I am currently writing up a syllabus for a combinatorics course. I want to show the students that combinatorics is not just a collection of puzzles, but that it has connections to lots of interesting problems. Because the prerequisites for this course are fairly minimal (calculus and linear algebra), I think I’d do best to talk about applied uses. So, this is a request for cool applications of combinatorial techniques, which I can explain in a single lecture or less. Cool applications within math are also welcome, if they can be explained at a low level.
Details: The audience is mixed undergrad-grad. The undergrads will probably mostly be math majors, but I hope to haul in some engineers and computer scientists. I plan to organize the course into four main topics (which means none of them can be covered in depth):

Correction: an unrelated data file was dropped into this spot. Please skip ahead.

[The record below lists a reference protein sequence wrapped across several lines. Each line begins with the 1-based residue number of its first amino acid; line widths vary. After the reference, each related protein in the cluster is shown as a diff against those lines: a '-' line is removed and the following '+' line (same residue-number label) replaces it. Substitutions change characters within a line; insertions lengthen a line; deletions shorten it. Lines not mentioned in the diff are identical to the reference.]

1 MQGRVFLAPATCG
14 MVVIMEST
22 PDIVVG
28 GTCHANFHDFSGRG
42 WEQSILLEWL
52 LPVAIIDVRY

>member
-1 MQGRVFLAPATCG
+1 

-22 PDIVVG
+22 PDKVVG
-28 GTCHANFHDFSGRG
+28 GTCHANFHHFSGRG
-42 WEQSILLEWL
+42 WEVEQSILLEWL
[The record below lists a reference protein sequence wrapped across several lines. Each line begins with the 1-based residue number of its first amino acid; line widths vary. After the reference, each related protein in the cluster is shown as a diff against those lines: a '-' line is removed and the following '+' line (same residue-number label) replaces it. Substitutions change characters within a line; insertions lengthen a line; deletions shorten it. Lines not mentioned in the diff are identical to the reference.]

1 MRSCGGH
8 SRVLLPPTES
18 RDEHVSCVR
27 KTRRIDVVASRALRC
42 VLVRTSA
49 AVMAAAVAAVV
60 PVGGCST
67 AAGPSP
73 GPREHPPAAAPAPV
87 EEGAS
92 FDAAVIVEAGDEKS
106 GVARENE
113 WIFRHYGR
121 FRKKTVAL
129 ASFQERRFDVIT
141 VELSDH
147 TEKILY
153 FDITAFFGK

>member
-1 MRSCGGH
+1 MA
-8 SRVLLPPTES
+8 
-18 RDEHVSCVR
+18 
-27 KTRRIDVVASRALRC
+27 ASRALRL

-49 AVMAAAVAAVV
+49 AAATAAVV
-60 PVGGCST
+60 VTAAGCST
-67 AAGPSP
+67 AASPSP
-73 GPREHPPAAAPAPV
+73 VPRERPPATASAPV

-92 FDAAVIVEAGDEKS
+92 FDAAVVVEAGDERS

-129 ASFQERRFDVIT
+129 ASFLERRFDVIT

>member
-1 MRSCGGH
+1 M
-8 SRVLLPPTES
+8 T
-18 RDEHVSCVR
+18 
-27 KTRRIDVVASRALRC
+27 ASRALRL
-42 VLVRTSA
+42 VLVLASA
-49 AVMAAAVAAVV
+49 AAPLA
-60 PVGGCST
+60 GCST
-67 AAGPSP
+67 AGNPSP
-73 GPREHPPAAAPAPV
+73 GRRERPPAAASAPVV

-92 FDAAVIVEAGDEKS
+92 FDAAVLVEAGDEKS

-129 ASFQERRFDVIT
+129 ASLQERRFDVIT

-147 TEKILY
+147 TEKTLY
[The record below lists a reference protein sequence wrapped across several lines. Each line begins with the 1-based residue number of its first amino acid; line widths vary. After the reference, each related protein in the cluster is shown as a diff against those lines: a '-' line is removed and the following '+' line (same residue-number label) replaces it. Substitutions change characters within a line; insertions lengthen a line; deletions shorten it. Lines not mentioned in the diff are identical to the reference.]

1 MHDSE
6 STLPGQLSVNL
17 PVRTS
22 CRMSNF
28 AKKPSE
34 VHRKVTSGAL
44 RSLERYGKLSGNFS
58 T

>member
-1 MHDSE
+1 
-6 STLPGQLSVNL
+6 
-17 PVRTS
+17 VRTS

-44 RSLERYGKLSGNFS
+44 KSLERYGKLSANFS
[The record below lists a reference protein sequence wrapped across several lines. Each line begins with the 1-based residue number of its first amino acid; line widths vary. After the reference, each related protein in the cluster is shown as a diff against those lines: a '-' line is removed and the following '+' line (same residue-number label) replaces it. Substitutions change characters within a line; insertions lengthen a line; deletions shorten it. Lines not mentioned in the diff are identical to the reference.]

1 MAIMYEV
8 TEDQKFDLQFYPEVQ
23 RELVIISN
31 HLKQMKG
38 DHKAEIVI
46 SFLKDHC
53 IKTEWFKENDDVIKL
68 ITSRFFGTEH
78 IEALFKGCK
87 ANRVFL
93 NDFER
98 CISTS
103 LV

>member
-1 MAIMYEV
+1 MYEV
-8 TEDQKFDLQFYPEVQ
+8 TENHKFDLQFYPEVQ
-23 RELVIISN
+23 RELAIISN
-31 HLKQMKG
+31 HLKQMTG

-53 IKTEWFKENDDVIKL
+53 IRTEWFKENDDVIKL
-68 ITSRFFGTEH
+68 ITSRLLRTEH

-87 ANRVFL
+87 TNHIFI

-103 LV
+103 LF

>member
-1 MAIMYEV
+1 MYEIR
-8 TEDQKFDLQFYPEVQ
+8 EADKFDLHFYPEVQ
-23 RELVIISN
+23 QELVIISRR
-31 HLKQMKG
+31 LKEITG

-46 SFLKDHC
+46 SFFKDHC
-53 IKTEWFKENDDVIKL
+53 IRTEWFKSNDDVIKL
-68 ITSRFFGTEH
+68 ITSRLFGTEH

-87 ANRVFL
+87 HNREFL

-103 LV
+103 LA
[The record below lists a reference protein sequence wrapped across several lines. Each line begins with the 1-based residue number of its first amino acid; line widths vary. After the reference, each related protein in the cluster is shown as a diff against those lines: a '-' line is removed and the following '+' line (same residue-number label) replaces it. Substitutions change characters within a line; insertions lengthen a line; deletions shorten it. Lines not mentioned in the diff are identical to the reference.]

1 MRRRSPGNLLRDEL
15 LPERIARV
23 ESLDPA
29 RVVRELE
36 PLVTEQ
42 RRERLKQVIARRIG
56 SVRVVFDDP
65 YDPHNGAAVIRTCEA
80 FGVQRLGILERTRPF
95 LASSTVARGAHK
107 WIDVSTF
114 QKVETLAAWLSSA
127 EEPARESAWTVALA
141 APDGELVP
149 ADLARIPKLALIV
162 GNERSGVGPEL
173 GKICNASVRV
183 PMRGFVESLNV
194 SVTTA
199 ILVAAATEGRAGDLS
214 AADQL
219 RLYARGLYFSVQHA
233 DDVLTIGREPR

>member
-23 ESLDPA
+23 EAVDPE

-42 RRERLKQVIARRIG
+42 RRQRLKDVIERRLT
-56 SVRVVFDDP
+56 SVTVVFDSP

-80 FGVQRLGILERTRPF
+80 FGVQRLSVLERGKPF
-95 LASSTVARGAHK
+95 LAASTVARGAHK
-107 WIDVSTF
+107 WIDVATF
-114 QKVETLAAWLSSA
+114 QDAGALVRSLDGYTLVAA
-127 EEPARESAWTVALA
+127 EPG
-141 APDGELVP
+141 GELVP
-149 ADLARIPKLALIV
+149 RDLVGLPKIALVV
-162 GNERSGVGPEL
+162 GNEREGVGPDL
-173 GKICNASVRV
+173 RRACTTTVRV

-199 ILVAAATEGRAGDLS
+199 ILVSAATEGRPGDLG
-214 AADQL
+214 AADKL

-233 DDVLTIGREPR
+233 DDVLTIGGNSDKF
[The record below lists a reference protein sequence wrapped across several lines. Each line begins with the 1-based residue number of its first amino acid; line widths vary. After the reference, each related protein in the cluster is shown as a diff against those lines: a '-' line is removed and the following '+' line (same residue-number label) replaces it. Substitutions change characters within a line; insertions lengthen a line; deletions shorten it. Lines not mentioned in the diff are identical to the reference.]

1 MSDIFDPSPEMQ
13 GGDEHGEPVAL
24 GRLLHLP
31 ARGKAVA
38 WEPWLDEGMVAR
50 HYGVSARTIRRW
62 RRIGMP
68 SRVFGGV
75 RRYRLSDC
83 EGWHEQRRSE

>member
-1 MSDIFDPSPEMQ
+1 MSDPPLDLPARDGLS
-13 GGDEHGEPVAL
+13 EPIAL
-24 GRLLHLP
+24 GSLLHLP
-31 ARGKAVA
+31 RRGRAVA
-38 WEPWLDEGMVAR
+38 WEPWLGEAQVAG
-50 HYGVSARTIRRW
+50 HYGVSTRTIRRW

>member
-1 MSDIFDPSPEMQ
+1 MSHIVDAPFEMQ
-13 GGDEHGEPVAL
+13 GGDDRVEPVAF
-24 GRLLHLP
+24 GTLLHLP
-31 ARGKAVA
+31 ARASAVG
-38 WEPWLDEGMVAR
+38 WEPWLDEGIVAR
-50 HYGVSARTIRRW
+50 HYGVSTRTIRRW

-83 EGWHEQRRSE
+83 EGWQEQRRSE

- Generating functions and enumeration
- Graph theory
- Combinatorial geometry
Two things I am not doing: Symmetric functions and representation theory, because we’ll have a separate course on that, and asymptotics, because that would increase the prerequisites significantly.